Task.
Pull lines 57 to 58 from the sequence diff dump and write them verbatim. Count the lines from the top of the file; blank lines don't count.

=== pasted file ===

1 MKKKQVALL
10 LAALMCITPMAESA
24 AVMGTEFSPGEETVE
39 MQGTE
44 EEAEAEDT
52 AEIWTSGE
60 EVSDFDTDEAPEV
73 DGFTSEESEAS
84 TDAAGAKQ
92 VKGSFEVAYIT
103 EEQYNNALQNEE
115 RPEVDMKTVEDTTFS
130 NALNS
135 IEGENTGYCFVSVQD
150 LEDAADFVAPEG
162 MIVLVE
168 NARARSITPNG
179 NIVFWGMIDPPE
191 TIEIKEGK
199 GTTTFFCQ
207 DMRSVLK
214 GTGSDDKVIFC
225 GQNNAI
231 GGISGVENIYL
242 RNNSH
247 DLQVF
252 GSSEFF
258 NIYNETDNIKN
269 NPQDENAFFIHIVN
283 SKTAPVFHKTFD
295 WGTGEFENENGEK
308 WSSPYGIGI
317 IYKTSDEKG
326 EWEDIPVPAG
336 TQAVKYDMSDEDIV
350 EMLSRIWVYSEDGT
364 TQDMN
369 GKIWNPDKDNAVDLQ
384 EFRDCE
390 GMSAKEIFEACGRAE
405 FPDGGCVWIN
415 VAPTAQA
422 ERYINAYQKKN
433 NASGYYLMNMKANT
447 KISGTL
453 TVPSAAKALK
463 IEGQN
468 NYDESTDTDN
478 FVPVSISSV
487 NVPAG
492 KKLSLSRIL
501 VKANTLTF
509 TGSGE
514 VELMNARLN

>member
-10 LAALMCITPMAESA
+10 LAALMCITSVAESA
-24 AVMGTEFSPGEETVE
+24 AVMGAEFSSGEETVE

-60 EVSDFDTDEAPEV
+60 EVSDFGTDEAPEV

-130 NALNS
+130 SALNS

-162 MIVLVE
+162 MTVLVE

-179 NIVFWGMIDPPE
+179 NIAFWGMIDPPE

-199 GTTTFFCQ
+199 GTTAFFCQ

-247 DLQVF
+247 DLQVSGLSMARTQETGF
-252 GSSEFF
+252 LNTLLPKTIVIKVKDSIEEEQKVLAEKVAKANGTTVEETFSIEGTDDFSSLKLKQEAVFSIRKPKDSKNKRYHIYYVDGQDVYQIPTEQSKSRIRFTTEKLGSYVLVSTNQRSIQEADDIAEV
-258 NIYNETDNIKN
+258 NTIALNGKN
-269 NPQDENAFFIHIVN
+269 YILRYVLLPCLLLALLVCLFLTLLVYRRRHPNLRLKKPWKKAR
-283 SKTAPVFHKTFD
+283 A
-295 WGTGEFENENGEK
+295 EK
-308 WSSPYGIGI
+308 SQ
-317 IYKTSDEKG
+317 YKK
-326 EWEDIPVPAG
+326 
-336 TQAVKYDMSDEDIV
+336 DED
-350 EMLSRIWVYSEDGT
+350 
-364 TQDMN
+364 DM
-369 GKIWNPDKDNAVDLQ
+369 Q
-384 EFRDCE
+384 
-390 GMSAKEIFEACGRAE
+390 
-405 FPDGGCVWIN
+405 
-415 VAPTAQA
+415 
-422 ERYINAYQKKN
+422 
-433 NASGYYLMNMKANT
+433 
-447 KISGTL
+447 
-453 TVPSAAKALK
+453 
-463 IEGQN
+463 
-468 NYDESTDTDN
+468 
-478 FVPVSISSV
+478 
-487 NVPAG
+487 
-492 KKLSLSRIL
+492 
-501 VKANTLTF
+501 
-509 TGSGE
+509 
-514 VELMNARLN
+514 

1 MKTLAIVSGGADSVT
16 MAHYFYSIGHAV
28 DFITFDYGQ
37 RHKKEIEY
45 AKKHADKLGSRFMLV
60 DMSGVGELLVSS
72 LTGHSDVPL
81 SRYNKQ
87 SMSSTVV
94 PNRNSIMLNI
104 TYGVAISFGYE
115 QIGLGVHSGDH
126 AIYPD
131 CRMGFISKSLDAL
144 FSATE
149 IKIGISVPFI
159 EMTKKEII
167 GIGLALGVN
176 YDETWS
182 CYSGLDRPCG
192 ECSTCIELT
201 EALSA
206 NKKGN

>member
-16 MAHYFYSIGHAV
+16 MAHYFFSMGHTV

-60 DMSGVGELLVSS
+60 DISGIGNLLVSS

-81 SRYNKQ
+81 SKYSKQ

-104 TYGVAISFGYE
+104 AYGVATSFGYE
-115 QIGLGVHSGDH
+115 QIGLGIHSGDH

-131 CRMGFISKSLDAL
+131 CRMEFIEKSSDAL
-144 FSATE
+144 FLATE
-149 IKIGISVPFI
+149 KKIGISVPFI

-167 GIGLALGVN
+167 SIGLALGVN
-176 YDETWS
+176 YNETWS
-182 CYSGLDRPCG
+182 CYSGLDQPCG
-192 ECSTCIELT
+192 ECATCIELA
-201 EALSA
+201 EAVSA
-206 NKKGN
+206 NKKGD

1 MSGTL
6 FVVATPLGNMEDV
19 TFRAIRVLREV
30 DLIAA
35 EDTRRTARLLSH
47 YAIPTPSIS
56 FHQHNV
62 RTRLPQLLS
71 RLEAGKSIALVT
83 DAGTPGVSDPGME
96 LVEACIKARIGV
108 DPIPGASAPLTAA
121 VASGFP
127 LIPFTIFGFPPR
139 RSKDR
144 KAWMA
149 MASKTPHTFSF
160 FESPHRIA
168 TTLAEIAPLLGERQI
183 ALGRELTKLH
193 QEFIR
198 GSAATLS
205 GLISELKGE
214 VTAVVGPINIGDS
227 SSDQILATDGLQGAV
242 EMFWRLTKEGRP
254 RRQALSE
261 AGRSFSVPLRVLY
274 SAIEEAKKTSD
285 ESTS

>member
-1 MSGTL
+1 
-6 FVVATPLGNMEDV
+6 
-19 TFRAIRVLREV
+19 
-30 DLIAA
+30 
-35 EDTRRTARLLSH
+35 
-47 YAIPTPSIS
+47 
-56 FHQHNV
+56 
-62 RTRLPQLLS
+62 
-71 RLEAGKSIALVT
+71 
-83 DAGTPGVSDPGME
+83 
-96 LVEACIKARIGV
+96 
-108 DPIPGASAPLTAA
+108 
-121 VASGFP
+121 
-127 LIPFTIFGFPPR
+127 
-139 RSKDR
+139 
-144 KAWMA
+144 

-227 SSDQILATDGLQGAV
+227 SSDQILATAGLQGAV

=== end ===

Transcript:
+10 LAALMCITSVAESA
-24 AVMGTEFSPGEETVE